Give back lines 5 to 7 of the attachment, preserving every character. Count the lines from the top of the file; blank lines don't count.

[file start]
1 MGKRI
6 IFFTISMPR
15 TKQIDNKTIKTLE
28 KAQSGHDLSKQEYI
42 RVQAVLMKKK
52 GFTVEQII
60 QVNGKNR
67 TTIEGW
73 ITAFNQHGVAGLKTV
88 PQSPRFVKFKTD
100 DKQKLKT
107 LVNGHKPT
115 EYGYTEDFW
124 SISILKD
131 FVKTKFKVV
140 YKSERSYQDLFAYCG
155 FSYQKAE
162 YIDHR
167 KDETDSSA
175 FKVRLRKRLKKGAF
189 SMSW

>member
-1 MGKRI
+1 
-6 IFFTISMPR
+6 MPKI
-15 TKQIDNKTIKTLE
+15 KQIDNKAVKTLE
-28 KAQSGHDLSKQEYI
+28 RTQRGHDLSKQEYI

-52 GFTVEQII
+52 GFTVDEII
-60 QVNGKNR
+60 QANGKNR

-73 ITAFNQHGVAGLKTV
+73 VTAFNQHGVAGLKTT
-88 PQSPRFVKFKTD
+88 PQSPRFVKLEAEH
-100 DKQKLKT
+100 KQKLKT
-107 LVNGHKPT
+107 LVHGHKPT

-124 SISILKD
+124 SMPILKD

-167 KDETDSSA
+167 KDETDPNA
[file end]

42 RVQAVLMKKK
52 GFTVEQII
60 QVNGKNR